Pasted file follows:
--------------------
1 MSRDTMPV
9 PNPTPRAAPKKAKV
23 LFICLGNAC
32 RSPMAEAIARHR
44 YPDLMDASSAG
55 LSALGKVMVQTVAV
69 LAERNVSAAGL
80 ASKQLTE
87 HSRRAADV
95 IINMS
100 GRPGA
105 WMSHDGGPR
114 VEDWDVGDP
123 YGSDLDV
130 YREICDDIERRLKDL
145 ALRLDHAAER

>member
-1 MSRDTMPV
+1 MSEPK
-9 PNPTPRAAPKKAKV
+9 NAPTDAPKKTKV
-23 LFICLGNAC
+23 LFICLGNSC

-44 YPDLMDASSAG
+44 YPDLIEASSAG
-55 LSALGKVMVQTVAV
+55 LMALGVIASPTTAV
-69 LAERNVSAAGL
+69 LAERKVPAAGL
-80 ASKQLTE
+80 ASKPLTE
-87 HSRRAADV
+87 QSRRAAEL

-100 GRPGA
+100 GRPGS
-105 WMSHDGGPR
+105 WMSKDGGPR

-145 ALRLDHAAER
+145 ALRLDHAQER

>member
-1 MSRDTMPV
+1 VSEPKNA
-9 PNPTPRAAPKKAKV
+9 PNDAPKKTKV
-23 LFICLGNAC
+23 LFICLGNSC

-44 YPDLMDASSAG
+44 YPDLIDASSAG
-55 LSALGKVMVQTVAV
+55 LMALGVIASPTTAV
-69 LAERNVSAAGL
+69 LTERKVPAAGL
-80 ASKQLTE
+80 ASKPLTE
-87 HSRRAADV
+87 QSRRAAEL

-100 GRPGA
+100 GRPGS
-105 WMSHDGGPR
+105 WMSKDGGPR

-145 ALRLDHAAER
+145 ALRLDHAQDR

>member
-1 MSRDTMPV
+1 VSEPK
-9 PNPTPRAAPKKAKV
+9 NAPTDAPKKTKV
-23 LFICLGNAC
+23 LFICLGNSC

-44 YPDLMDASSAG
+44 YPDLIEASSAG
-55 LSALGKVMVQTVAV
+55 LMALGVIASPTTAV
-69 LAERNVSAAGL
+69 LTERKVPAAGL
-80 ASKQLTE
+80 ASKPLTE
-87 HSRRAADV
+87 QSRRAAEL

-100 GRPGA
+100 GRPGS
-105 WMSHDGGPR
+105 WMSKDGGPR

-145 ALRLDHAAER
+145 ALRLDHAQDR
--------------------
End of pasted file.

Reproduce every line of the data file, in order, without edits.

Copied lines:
1 MSRDTMPV
9 PNPTPRAAPKKAKV
23 LFICLGNAC
32 RSPMAEAIARHR
44 YPDLMDASSAG
55 LSALGKVMVQTVAV
69 LAERNVSAAGL
80 ASKQLTE
87 HSRRAADV
95 IINMS
100 GRPGA
105 WMSHDGGPR
114 VEDWDVGDP
123 YGSDLDV
130 YREICDDIERRLKDL
145 ALRLDHAAER

>member
-1 MSRDTMPV
+1 MSEPK
-9 PNPTPRAAPKKAKV
+9 NAPTDAPKKTKV
-23 LFICLGNAC
+23 LFICLGNSC

-44 YPDLMDASSAG
+44 YPDLIEASSAG
-55 LSALGKVMVQTVAV
+55 LMALGVIASPTTAV
-69 LAERNVSAAGL
+69 LAERKVPAAGL
-80 ASKQLTE
+80 ASKPLTE
-87 HSRRAADV
+87 QSRRAAEL

-100 GRPGA
+100 GRPGS
-105 WMSHDGGPR
+105 WMSKDGGPR

-145 ALRLDHAAER
+145 ALRLDHAQER

>member
-1 MSRDTMPV
+1 VSEPKNA
-9 PNPTPRAAPKKAKV
+9 PNDAPKKTKV
-23 LFICLGNAC
+23 LFICLGNSC

-44 YPDLMDASSAG
+44 YPDLIDASSAG
-55 LSALGKVMVQTVAV
+55 LMALGVIASPTTAV
-69 LAERNVSAAGL
+69 LTERKVPAAGL
-80 ASKQLTE
+80 ASKPLTE
-87 HSRRAADV
+87 QSRRAAEL

-100 GRPGA
+100 GRPGS
-105 WMSHDGGPR
+105 WMSKDGGPR

-145 ALRLDHAAER
+145 ALRLDHAQDR

>member
-1 MSRDTMPV
+1 VSEPK
-9 PNPTPRAAPKKAKV
+9 NAPTDAPKKTKV
-23 LFICLGNAC
+23 LFICLGNSC

-44 YPDLMDASSAG
+44 YPDLIEASSAG
-55 LSALGKVMVQTVAV
+55 LMALGVIASPTTAV
-69 LAERNVSAAGL
+69 LTERKVPAAGL
-80 ASKQLTE
+80 ASKPLTE
-87 HSRRAADV
+87 QSRRAAEL

-100 GRPGA
+100 GRPGS
-105 WMSHDGGPR
+105 WMSKDGGPR

-145 ALRLDHAAER
+145 ALRLDHAQDR